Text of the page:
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Didrex Patient Information including How Should I Take
In this Article
- What is benzphetamine (Didrex)?
- What are the possible side effects of benzphetamine (Didrex)?
- What is the most important information I should know about benzphetamine (Didrex)?
- What should I discuss with my healthcare provider before taking benzphetamine (Didrex)?
- How should I take benzphetamine (Didrex)?
- What happens if I miss a dose (Didrex)?
- What happens if I overdose (Didrex)?
- What should I avoid while taking benzphetamine (Didrex)?
- What other drugs will affect benzphetamine (Didrex)?
- Where can I get more information?
What should I discuss with my healthcare provider before taking benzphetamine (Didrex)?
Do not use benzphetamine if you have taken an MAO inhibitor such as furazolidone (Furoxone), isocarboxazid (Marplan), phenelzine (Nardil), rasagiline (Azilect), selegiline (Eldepryl, Emsam), or tranylcypromine (Parnate) in the last 14 days. Serious, life threatening side effects can occur if you use benzphetamine before the MAO inhibitor has cleared from your body.
Taking benzphetamine together with other diet medications (including medicines available over the counter) can cause a rare fatal lung disorder called pulmonary hypertension. Do not take benzphetamine with any other diet medications without your doctor's advice.
You should not take benzphetamine if you are allergic to it, or if you have:
- coronary artery disease (hardening of the arteries);
- heart disease, heart rhythm disorder;
- severe or uncontrolled high blood pressure;
- overactive thyroid;
- if you are pregnant;
- if you have a history of drug or alcohol abuse; o
- if you have used any other diet pills within the past year.
If you have any of these other conditions, you may need a benzphetamine dose adjustment or special tests:
- high blood pressure;
- diabetes; or
- a thyroid disorder.
FDA pregnancy category X. This medication can harm an unborn baby or cause birth defects. Do not use benzphetamine if you are pregnant. Tell your doctor right away if you become pregnant during treatment. Use effective birth control while you are using this medication.
Benzphetamine can pass into breast milk and may harm a nursing baby. You should not breast-feed while taking benzphetamine.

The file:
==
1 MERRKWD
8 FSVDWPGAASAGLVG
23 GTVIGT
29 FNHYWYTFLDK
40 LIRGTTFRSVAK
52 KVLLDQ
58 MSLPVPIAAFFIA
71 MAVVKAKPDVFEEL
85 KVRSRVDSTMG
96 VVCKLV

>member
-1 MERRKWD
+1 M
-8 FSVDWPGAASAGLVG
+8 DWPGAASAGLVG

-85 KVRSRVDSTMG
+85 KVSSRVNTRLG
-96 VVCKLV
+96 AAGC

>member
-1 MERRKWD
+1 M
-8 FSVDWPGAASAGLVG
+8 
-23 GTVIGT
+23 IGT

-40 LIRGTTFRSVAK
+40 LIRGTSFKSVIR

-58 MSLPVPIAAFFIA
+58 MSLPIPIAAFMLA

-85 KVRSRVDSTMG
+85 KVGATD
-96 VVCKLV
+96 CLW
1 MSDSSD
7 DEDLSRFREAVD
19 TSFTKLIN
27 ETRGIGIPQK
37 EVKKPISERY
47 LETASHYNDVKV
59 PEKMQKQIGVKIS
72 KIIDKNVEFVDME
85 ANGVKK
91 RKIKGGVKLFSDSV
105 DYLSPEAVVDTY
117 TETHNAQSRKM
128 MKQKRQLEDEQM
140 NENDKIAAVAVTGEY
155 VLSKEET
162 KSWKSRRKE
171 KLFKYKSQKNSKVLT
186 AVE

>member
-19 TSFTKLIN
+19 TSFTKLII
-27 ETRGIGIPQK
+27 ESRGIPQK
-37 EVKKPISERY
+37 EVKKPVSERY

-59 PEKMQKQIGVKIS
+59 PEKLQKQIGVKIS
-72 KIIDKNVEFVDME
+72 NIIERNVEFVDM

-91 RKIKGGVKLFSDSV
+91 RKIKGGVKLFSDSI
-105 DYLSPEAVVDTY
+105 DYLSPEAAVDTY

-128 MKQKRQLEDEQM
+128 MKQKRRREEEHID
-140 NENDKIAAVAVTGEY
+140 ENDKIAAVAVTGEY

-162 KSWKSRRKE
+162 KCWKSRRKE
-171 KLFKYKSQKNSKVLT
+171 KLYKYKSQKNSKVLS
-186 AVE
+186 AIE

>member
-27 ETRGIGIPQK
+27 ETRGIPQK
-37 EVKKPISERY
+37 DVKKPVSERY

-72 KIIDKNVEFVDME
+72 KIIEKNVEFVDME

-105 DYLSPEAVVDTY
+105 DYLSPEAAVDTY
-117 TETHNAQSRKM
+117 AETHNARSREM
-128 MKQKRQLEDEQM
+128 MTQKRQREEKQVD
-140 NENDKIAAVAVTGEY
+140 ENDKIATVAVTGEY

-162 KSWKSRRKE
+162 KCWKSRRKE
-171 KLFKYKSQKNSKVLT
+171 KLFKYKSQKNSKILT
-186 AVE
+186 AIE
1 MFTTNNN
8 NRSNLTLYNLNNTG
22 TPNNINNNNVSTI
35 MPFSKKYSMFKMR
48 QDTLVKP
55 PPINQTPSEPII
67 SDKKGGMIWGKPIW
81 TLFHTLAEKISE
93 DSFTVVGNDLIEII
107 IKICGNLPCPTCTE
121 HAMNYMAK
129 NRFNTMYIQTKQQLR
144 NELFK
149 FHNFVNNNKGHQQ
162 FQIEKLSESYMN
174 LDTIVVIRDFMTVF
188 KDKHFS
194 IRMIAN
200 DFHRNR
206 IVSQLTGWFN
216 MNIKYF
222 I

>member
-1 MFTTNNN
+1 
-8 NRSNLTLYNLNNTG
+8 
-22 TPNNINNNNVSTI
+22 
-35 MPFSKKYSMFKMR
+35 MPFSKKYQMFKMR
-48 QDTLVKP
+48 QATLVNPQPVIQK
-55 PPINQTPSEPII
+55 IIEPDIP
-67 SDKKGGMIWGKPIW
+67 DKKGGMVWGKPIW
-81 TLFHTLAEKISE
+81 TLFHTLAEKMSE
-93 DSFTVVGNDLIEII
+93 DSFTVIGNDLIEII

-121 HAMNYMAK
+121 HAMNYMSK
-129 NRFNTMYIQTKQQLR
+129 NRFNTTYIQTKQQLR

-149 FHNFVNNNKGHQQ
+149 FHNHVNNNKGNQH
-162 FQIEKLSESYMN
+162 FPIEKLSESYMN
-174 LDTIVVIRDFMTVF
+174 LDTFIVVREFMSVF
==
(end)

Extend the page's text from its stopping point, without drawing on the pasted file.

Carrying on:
Do not give this medication to a child younger than 12 years old.
Benzphetamine may be habit-forming and should be used only by the person it was prescribed for. Never share benzphetamine with another person, especially someone with a history of drug abuse or addiction. Keep the medication in a place where others cannot get to it.
How should I take benzphetamine (Didrex)?
Take exactly as prescribed by your doctor. Do not take in larger or smaller amounts or for longer than recommended. Follow the directions on your prescription label.
Benzphetamine is usually taken once each day, mid-morning or mid-afternoon.
Talk with your doctor if you have increased hunger or if you otherwise think the medication is not working properly. Taking more of this medication will not make it more effective and can cause serious, life-threatening side effects.
Benzphetamine should be taken only for a short time, such as a few weeks. Tell your doctor if you have not lost any weight after 4 weeks of treatment.
Benzphetamine is only part of a complete program of treatment that may also include diet, exercise, and weight control. Follow your diet, medication, and exercise routines very closely.
Store at room temperature away from moisture and heat.
Keep track of the amount of medicine used from each new bottle. Benzphetamine is a drug of abuse and you should be aware if anyone is using your medicine improperly or without a prescription.
Additional Didrex Information
- Didrex Drug Interactions Center: benzphetamine oral
- Didrex Side Effects Center
- Didrex Overview including Precautions
- Didrex FDA Approved Prescribing Information including Dosage
Didrex - User Reviews
Didrex User Reviews
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Report Problems to the Food and Drug Administration
You are encouraged to report negative side effects of prescription drugs to the FDA. Visit the FDA MedWatch website or call 1-800-FDA-1088.
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